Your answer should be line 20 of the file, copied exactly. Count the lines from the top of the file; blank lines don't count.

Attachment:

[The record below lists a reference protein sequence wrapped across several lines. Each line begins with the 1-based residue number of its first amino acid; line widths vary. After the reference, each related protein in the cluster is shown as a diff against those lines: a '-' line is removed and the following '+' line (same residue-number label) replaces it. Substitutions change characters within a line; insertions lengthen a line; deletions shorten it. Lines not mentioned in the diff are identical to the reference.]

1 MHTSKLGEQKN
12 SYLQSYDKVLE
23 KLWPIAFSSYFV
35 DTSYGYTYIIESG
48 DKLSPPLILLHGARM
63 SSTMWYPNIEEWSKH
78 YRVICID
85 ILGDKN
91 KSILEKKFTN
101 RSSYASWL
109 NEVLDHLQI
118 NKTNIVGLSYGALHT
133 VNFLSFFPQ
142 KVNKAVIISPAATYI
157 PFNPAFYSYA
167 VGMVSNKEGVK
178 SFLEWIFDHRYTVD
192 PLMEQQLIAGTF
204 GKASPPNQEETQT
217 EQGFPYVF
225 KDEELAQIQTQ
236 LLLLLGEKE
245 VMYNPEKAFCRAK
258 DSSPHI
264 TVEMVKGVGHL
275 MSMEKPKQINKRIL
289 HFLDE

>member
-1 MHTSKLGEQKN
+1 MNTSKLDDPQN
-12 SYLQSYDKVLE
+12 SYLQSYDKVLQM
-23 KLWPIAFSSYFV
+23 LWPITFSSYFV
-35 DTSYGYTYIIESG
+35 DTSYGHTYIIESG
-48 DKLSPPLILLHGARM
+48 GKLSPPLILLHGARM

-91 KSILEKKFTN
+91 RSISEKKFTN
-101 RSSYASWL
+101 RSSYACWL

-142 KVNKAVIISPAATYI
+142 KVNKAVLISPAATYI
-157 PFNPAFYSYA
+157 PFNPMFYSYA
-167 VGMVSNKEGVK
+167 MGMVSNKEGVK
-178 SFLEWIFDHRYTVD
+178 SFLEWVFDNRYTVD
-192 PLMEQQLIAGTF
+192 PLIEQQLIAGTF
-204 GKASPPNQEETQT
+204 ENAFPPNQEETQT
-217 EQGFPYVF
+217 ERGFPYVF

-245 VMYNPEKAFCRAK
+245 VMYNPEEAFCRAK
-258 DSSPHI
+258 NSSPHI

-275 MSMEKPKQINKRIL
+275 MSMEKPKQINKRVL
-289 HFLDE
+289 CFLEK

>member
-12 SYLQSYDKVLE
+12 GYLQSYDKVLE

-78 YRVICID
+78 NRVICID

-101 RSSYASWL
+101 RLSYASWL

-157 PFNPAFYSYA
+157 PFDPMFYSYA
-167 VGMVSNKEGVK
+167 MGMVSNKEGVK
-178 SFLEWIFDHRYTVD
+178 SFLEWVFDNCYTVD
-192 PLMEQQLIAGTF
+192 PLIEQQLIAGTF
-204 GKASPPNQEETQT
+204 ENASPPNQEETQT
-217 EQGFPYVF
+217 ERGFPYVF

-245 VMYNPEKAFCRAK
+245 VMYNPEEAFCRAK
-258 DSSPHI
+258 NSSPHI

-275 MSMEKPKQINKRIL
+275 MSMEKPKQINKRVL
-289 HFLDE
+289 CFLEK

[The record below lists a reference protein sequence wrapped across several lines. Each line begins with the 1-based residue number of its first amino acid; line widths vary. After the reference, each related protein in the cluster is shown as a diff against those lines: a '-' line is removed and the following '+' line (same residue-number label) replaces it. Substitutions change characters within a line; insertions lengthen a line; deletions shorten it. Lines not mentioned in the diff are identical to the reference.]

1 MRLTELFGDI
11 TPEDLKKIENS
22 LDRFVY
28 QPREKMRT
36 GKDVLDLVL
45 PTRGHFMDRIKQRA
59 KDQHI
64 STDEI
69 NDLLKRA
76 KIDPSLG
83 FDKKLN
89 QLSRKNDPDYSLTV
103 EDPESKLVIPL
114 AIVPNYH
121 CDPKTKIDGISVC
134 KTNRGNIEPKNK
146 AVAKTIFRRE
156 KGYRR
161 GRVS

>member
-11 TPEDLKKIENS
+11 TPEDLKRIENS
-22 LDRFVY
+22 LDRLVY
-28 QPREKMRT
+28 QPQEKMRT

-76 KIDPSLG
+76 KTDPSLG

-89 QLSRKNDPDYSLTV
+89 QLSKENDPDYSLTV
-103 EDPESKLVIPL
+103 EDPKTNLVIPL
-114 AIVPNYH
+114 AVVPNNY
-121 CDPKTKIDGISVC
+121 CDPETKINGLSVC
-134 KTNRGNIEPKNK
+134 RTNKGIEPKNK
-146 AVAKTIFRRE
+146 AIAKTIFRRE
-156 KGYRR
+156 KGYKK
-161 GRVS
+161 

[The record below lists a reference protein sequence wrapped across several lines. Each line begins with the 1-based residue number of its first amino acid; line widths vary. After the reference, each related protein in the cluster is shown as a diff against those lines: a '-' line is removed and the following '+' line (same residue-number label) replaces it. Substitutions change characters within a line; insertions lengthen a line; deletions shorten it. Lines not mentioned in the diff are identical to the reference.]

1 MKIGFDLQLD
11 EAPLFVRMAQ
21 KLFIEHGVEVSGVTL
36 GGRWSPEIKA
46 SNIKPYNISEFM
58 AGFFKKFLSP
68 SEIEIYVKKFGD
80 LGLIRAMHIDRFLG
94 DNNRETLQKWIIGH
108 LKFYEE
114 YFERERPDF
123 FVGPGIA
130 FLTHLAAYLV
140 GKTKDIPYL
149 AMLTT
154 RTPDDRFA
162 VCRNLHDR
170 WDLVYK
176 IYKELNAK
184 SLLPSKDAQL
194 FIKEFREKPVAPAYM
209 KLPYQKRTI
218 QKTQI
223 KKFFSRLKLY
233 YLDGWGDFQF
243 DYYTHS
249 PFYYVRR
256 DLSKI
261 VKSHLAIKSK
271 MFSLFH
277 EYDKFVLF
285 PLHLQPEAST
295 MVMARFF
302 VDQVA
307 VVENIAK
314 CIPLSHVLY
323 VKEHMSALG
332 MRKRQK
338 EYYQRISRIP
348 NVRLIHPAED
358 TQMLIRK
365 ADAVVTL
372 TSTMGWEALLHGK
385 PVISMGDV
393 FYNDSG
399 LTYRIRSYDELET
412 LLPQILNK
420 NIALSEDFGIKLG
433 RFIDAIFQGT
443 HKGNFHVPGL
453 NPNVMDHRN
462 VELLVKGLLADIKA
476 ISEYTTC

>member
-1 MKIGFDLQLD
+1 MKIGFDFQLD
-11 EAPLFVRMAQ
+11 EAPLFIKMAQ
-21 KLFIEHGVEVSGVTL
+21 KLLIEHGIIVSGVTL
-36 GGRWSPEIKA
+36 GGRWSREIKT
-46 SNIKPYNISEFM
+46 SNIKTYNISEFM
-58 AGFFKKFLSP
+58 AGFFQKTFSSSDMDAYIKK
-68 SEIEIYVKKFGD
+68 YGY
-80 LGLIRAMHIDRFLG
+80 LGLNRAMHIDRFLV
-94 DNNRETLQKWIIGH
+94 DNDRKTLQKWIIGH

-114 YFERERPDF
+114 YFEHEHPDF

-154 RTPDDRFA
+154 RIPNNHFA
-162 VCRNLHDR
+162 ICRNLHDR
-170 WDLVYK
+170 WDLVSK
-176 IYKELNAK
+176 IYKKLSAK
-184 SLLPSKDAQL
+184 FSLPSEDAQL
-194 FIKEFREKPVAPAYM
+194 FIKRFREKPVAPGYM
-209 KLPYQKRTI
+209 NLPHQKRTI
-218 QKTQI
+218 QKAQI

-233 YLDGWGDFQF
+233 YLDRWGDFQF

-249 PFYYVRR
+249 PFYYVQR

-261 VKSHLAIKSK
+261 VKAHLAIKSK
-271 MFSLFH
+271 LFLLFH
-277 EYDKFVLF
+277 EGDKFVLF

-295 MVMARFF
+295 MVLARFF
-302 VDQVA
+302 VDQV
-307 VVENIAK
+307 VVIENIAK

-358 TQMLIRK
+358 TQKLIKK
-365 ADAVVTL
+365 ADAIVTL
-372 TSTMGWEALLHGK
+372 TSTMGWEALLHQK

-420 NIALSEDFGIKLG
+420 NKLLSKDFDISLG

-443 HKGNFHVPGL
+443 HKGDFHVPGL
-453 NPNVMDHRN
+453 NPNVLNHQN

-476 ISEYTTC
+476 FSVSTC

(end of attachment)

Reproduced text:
204 GKASPPNQEETQT